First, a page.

"Conditions in a variety of areas — including labor, consumer and housing markets — are expected to improve over the next two years, while inflation remains tame," Jack Kleinhenz, NABE president and chief economist for the National Retail Federation, said in a statement.

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1:59 am
Mon March 17, 2014

Paying For College: No Easy Answers For Many Families


Originally published on Mon March 17, 2014 4:32 pm

The math is clear: College pays off.

Among Americans ages 25 to 32, college graduates earned $17,500 more than high school graduates in 2012 — the largest pay differential ever, according to Pew Research. When it comes to earnings, "the picture is consistently bleaker for less-educated workers," the Pew study concluded.

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6:49 am
Thu March 13, 2014

Overtime Pay Proposal Triggers A New Debate About Wages

Economists are divided about the White House plan to boost overtime pay for workers.
Doug Finger Gainesville Sun/Landov

Originally published on Thu March 13, 2014 12:56 pm

On Thursday, President Obama rolled out his plan for strengthening overtime pay protections for millions of workers. In his view, if more workers got fatter paychecks, they could spend more and stimulate the economy.

But if his critics are right, then employers would end up laying off workers to make up for the higher wage costs. And that would hurt the already painfully slow recovery.

Which scenario is right?

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3:20 am
Sat March 8, 2014

Don't Run Out For Caviar Yet, But Wages Are Heading Higher

Construction companies added 15,000 jobs even though the weather was horrible in much of the country in February.
Sarah Glenn Getty Images

Originally published on Sat March 8, 2014 10:40 am

Friday's monthly employment report was encouraging — but not just for job seekers. People who already have work could find something to celebrate too: Hourly wages rose at a decent pace.

That's a welcome change for employees who have seen only very, very modest raises in this economic recovery.

The Labor Department said average hourly wages rose by 9 cents an hour in February, up to $24.31. With that bump, workers are now making 2.2 percent more per hour than they were a year ago.

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5:46 am
Wed March 5, 2014

Obama's Budget: Magic Wand Or Club?

President Barack Obama delivers remarks on his 2015 budget plan Tuesday at Powell Elementary School in Washington.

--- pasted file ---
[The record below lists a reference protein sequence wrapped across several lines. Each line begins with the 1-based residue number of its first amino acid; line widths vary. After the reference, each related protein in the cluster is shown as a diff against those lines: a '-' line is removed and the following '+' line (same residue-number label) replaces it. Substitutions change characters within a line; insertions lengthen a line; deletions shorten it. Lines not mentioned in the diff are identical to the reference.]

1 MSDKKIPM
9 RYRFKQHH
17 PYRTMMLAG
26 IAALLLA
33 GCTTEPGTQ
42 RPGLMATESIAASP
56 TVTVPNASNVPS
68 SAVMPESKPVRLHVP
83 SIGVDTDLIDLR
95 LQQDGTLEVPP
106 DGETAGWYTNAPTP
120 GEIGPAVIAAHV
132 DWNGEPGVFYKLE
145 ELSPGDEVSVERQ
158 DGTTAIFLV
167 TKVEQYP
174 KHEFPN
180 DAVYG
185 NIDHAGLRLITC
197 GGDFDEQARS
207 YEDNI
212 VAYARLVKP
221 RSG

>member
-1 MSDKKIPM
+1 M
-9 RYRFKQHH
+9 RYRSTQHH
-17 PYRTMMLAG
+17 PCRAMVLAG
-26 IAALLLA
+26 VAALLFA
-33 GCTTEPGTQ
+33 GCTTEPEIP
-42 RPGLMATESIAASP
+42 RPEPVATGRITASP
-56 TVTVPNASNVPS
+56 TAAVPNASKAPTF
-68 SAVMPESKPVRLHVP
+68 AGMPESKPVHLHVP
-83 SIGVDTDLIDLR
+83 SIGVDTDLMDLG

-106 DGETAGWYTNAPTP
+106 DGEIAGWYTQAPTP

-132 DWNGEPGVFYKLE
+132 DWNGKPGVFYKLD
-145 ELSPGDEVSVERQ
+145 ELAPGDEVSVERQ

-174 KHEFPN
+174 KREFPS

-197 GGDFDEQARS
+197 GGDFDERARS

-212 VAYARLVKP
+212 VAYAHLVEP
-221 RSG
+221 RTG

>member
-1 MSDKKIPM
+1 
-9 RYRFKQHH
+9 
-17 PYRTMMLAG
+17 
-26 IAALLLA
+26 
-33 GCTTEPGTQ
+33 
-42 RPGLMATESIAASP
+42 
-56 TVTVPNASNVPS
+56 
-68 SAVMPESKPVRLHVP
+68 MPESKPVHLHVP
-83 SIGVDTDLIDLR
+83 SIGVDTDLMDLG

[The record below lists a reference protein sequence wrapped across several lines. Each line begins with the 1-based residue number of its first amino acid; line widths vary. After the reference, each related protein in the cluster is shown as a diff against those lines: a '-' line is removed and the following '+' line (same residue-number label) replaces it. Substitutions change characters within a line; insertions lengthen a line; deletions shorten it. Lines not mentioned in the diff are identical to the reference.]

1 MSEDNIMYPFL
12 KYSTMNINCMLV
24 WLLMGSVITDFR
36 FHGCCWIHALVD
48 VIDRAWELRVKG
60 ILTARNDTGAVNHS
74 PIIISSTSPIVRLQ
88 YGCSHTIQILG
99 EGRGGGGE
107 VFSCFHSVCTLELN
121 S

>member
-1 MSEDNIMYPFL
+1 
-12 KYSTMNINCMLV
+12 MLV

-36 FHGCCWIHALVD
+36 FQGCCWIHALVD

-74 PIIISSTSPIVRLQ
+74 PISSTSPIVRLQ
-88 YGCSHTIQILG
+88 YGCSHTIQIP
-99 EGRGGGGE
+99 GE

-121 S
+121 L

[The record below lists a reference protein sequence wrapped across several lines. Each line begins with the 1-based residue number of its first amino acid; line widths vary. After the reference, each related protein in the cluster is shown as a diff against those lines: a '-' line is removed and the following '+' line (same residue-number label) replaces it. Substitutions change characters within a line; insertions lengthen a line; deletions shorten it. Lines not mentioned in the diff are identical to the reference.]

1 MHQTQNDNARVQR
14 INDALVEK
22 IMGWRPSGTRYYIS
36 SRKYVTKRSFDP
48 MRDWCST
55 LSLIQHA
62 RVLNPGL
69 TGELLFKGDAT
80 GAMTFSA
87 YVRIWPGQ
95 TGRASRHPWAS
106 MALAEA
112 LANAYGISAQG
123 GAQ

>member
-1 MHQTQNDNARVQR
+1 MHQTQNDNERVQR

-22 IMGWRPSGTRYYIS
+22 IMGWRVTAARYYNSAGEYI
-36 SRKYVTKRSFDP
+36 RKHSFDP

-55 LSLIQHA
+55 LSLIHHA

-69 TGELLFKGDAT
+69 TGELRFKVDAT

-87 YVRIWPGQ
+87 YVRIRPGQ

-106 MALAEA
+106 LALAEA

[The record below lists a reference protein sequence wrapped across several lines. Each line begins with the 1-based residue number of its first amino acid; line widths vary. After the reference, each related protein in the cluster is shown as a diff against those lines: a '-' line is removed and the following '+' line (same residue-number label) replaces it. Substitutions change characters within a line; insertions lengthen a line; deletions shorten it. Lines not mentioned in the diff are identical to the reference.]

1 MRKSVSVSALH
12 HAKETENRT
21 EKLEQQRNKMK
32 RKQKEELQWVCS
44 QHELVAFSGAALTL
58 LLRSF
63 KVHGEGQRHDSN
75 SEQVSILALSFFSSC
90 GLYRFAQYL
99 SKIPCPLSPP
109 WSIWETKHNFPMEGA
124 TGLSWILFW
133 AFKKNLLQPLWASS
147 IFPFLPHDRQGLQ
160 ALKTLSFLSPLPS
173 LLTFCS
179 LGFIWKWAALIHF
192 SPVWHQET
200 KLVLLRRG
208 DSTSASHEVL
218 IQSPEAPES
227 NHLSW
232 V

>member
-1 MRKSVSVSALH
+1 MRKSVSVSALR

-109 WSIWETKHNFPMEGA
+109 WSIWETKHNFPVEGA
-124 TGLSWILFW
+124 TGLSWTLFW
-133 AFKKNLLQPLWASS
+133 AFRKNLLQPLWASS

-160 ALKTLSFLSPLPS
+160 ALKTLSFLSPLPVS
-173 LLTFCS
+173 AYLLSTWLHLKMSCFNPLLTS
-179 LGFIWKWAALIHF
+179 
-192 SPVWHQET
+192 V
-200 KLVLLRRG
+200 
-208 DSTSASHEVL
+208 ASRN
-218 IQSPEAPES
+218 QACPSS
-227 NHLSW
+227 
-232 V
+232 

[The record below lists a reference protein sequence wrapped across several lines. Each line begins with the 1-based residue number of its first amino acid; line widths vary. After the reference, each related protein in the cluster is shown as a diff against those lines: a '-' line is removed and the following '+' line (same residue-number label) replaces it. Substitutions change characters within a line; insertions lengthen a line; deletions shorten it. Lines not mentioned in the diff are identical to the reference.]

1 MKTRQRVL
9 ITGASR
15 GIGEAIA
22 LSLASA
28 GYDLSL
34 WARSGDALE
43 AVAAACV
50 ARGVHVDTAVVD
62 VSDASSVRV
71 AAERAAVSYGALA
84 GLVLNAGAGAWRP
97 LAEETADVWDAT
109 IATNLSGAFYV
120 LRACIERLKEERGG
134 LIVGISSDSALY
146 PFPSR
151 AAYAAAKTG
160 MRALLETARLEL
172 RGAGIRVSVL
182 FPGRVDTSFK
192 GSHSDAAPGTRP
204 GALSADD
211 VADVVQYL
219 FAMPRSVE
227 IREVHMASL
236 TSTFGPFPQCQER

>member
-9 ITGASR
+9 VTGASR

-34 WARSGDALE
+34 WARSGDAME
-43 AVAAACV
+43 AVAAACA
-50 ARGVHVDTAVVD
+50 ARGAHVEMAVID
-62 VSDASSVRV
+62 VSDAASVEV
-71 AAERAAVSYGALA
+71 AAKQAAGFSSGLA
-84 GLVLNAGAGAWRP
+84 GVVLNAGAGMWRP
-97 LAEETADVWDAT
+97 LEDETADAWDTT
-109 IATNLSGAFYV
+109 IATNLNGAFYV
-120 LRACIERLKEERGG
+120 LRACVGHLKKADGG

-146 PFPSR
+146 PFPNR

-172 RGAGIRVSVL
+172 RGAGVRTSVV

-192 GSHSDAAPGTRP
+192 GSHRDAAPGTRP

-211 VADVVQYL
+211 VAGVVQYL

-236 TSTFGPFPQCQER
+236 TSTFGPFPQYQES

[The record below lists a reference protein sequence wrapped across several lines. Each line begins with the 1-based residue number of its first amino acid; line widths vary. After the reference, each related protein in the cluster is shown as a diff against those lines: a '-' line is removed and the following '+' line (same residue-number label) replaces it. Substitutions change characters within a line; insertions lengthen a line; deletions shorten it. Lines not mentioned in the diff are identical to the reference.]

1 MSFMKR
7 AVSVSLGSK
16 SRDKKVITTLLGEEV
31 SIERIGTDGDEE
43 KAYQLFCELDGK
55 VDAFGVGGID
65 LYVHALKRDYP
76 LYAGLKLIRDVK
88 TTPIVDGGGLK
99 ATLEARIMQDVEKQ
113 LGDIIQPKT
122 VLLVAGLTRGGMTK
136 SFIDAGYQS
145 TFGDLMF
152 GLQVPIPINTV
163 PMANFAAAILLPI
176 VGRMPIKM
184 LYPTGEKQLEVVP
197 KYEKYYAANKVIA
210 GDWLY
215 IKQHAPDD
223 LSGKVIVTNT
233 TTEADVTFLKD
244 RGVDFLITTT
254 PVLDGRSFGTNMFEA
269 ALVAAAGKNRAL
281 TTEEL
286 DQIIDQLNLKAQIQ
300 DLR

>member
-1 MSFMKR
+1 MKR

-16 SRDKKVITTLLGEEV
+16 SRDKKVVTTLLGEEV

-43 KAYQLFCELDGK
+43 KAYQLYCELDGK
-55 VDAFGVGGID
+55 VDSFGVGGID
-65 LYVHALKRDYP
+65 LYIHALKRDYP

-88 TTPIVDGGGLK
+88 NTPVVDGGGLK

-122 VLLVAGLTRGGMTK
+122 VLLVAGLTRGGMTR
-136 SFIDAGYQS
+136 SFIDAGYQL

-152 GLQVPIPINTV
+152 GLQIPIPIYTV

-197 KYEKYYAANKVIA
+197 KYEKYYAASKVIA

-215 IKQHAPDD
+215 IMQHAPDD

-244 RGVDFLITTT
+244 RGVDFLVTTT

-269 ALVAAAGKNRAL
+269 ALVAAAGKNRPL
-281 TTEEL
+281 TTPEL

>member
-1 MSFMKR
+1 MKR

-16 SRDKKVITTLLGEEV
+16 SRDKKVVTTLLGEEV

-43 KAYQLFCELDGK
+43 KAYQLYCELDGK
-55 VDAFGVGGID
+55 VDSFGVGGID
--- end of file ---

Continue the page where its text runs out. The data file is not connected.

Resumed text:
Pool Getty Images

Originally published on Wed March 5, 2014 9:02 am

Think of the budget plan released Tuesday by President Obama as a magic wand. If he could wave it and make every line come true, how would the U.S. economy look?

Like this:

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3:26 am
Sun March 2, 2014

Marching Into Spring, Realtors' Hopes Rise

Economists say strong home sales this spring could drive job creation, as well as boost personal wealth and consumer confidence.

Originally published on Sun March 2, 2014 10:07 am

For real estate agents, March Madness has begun.

The rush is on to throw out clutter, paint walls and clean carpets. Historic data show the peak time for selling homes is April through July, and that means this is the month for spring cleaning.

"Freshen up the landscape and add that mulch now," Dallas Realtor Jeff Duffey recommended in a phone interview. "Get your over-sized furniture out of the small bedroom and put more lamps in that dark room."

The economy has a lot riding on how well people obey Duffey's marching orders.

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The Two-Way
4:42 pm
Tue February 18, 2014

CBO: Minimum Wage Hike Could Boost Paychecks – And Cut Jobs

Darlene Handy of Baltimore holds up a banner at a rally supporting a pay measure in Maryland. More than 20 states have raised minimum pay rates above the federal level.
Jose Luis Magana AP

Whatever you already believed about raising the federal minimum wage, you now have more ammo for your argument, thanks to a report released Tuesday by the Congressional Budget Office, titled "The Effects of a Minimum-Wage Increase on Employment and Family Income."